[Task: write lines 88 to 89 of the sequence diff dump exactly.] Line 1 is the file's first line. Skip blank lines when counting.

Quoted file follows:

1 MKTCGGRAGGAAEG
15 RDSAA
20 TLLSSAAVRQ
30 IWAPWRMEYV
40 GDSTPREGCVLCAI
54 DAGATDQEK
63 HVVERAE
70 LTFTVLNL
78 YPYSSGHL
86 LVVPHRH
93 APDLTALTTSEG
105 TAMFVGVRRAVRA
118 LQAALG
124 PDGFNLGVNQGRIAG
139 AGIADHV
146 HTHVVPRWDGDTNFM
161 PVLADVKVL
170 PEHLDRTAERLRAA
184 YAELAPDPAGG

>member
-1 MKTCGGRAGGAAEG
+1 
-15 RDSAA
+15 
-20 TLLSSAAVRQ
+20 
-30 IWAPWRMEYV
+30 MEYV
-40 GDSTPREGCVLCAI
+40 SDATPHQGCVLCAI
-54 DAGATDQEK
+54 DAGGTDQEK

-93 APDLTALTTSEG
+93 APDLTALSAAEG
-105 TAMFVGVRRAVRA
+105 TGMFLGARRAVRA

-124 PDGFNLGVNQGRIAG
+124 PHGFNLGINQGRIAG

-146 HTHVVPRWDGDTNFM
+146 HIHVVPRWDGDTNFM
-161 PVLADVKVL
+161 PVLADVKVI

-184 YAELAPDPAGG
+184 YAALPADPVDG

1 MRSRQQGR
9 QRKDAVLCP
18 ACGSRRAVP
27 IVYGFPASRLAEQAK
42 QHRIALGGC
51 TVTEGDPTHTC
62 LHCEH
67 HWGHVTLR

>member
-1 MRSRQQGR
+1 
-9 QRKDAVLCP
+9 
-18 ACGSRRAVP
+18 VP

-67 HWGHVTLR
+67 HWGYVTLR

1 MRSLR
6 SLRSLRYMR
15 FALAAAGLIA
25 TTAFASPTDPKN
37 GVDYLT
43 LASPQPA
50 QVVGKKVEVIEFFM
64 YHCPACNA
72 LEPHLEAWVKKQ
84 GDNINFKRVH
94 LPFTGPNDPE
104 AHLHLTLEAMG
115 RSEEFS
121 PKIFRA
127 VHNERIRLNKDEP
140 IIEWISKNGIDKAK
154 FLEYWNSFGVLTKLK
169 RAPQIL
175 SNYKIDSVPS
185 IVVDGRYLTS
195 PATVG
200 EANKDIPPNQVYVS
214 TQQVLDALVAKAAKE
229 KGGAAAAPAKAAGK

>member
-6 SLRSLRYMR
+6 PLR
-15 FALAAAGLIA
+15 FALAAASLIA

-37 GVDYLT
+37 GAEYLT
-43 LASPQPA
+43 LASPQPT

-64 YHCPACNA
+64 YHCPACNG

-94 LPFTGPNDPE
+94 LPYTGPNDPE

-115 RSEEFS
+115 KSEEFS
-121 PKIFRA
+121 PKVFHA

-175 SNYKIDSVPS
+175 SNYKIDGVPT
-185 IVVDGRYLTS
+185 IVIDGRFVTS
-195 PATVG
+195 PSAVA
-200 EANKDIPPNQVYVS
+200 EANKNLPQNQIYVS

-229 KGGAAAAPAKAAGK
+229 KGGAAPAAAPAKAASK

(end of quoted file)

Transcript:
+6 PLR
-15 FALAAAGLIA